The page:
Friday, September 04, 2009

If you can crowd source developing a car, what can't you crowd source?

Fiat in Brazil is currently crowd sourcing the development of an concept car for 2010, the Fiat Mio.

The concept is that the public (from anywhere in the world) can submit ideas for what they'd like to see in a car, these ideas can be voted and commented on by others and Fiat engineers will draw from these ideas when developing the concept car.

The site uses a translation tool to allow ideas to be translated into any of five languages with a click of a button, making it truly international in scope.

Already there have been thousands of ideas submitted and voted on and there's a very active discussion of the car on Twitter (largely in Spanish).

To top it off, the project is being developed under a Creative Commons license - making the ideas reusable by other car makers.
Please remember that all content will be free. Fiat believes that the information generated in this project should be shared without restrictions for use by simple users or engineers and manufacturers, and other vehicle manufacturers.
If an organisation such as a car maker, in a highly competitive and complex industry, is able to crowd source the development of a concept car, one of the most complicated machines used by man, think of the possibilities for crowd sourcing government initiatives, programs and policies.


  1. There is a grand leap from crowd-sourcing creative ideas to actually choosing the features (ie. designing) that have to satisfy contradictory objectives (eg. speed vs comfort, min vs max gov't). The former is certainly inviting. But the latter ultimately requires politicking. I know I keep harping on it, but crowd-sourcing is poor for synthesising options, because it leaves you with a mess of individual submissions, which still have to be put together even though they may be incompatible with each other. This is what a deliberative process can address, after the crowd-sourcing and ranking of disparate ideas.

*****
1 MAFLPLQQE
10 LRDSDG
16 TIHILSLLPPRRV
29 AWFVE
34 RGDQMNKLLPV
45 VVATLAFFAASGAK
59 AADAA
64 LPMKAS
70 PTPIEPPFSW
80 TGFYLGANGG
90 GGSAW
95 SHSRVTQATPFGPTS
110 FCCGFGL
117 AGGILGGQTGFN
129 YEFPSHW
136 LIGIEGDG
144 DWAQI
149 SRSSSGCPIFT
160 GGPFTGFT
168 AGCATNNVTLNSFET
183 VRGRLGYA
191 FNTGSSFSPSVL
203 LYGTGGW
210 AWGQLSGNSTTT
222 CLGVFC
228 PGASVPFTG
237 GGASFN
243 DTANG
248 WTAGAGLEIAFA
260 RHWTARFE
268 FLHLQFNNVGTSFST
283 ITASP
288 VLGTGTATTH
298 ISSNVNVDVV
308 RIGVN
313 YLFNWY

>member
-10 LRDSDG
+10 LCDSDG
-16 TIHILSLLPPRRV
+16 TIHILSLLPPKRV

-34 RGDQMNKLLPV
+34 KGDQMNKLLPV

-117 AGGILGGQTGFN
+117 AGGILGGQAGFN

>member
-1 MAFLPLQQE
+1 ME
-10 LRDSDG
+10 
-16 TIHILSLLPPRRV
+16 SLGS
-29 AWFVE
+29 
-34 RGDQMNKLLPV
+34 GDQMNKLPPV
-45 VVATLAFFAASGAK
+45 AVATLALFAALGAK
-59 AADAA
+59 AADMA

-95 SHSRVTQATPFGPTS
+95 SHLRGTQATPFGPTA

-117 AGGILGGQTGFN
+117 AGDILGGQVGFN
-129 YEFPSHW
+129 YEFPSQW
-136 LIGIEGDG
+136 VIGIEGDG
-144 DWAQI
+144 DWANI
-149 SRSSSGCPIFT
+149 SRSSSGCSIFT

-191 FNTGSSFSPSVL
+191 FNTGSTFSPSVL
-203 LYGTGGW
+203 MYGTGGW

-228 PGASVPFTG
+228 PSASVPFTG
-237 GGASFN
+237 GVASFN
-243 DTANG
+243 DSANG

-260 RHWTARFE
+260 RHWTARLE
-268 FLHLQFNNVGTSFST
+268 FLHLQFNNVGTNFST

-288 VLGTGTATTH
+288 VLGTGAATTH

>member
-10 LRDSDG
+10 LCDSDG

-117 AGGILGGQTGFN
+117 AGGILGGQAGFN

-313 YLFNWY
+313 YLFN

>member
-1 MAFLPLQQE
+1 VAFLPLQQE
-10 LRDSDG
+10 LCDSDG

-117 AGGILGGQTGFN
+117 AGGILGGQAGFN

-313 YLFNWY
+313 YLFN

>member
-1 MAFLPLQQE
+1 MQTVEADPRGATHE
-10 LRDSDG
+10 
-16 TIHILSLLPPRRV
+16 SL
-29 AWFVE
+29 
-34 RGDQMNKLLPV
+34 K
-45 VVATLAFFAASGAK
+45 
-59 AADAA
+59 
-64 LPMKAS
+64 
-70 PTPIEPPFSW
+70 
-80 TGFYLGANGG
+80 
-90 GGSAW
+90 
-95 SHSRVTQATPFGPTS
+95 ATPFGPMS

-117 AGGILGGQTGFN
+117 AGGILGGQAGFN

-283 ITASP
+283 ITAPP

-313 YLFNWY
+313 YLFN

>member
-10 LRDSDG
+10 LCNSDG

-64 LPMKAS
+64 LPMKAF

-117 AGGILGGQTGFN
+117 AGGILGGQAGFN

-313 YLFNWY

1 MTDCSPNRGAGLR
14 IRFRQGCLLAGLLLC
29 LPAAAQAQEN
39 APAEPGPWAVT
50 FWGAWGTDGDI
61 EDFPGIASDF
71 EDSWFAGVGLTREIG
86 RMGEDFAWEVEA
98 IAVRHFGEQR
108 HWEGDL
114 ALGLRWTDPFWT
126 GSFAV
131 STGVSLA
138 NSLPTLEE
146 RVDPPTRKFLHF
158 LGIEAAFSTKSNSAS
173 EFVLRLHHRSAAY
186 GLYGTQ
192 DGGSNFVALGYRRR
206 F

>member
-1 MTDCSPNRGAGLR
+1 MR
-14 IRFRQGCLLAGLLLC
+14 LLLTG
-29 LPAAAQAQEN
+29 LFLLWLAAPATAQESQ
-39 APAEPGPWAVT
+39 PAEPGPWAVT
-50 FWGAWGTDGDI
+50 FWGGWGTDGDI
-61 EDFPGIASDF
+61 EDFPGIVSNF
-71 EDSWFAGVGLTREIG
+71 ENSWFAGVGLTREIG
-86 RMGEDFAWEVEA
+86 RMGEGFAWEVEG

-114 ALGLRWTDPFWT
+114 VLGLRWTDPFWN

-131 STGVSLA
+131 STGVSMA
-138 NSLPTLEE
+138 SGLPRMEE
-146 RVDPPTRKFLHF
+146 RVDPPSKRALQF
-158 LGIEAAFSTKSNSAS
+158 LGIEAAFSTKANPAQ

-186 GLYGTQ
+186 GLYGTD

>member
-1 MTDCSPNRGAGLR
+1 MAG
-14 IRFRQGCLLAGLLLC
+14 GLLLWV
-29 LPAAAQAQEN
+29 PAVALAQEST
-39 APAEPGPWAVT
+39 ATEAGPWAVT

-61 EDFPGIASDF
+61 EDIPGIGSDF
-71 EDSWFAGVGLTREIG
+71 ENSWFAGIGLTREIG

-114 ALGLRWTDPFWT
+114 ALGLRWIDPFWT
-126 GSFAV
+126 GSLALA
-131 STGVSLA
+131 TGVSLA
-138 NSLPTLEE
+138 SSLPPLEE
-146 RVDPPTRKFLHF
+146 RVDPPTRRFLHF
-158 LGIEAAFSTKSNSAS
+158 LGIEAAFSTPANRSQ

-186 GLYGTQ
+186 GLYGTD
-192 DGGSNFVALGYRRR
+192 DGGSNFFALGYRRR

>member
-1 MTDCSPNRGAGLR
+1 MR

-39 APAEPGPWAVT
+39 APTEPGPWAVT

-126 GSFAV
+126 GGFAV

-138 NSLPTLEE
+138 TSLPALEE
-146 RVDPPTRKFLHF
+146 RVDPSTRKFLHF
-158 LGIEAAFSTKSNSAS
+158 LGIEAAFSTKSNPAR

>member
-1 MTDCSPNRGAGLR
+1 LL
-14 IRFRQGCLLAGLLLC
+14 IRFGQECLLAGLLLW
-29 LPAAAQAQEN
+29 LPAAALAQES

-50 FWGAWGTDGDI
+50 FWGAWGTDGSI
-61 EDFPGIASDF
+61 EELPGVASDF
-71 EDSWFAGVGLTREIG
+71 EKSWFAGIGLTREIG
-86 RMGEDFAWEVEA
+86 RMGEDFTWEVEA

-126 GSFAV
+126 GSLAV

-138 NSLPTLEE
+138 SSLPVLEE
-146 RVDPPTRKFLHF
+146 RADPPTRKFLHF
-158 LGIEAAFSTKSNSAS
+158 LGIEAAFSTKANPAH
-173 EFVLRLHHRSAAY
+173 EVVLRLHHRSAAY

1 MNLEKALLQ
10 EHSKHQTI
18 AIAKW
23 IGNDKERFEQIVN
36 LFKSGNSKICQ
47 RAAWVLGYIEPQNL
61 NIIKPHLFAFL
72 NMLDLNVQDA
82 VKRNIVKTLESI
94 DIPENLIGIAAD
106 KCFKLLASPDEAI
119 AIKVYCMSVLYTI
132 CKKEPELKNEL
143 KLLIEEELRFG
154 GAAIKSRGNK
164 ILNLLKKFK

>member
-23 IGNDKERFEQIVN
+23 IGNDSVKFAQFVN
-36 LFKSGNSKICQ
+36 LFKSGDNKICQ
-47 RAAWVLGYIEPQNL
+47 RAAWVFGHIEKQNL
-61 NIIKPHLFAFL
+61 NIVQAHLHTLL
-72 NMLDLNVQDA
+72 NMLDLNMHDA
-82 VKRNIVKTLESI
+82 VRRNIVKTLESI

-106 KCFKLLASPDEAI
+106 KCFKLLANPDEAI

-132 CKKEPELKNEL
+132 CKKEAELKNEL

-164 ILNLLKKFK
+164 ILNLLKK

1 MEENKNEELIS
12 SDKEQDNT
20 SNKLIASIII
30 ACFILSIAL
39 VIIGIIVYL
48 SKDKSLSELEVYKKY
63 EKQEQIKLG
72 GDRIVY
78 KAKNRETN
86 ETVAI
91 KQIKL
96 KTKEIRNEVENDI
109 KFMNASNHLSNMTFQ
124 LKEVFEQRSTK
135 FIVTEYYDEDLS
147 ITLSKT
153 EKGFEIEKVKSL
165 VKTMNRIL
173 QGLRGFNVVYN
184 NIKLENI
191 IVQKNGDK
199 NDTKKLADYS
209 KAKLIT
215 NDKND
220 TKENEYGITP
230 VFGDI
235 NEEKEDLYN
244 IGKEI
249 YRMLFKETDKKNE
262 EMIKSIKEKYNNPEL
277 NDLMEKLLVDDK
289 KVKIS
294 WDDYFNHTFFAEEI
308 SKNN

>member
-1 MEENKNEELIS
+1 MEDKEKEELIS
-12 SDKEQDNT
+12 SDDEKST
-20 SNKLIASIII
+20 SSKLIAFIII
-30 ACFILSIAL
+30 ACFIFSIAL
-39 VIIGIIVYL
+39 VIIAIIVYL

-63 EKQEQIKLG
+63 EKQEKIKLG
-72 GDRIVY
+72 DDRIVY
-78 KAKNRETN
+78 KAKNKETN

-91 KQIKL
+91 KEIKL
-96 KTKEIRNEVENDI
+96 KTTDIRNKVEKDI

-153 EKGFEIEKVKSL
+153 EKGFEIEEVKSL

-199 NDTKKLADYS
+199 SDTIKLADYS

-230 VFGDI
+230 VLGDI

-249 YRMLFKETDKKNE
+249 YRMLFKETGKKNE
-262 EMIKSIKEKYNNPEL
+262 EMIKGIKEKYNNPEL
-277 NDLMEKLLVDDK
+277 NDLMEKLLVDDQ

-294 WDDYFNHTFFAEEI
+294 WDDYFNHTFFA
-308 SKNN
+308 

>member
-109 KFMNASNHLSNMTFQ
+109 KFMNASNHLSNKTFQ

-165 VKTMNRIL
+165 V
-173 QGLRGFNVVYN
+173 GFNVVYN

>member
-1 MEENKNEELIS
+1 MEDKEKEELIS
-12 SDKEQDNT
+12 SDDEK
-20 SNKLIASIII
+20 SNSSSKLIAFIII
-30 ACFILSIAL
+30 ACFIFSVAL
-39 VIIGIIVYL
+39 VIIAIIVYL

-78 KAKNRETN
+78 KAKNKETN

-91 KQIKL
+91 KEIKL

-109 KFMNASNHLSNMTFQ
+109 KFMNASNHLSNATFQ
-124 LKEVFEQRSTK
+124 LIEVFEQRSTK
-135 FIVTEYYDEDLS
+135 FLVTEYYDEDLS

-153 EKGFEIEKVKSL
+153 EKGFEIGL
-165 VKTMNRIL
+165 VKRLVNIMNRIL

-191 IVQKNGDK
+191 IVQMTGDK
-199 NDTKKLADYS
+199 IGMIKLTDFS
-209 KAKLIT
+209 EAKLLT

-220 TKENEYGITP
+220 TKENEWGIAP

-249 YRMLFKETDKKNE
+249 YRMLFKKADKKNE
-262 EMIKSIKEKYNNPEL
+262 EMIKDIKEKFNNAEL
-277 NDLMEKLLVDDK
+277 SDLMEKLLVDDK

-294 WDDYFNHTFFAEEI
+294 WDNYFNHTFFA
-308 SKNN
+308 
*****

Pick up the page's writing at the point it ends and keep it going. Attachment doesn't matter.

2. @rlubensky , interesting remark, however if you were right, Linux, which is a prominent example of crowdsourcing, was never developed. They evidently succeeded in synthesising the options and developing a working product. Crowdsourcing is in my view not only collecting,ranking and scoring individual submissions but also the deliberative process you mention.

  3. rlubensky,

    If you review Fiat's site they permit voting on ideas. By looking at what people vote for it's possible to distinguish which of the options in a trade-off is favoured.

    There are also more comprehensive tools for trade-off decisions online. Australia2 has one via it's priorities wizard (a little known feature). There are budget tools used by councils online - including one developed locally by BangTheTable which not only allow trade-offs to be made, but explain the consequences.

    So while a deliberative process should never be ignored, you can go much further towards synthesizing options online.

  4. Eric, Linux worked because Linus made the ultimate decisions! I welcome *your* inclusive view of crowdsourcing, but I don't think the common view extends beyond one-way submission.

    Craig, in my Gov20 submission I did a HT to Australia2 (aka nationbuilder), so it is definitely on the right track. But your last sentence doesn't make sense to me, as online synthesis of options is the deliberation I am talking about. What we need are precisely those tools that help it along more engagingly than mere voting, which deliberative theorists say should be done when nothing else works. If you and I make quite different suggestions, then we need a way to find the common ground between them, and perhaps together make a third suggestion that is more inclusive.

  5. Hi rlubensky,

    I understand what you were saying better now.

    Perhaps a tool like MixedInk instead?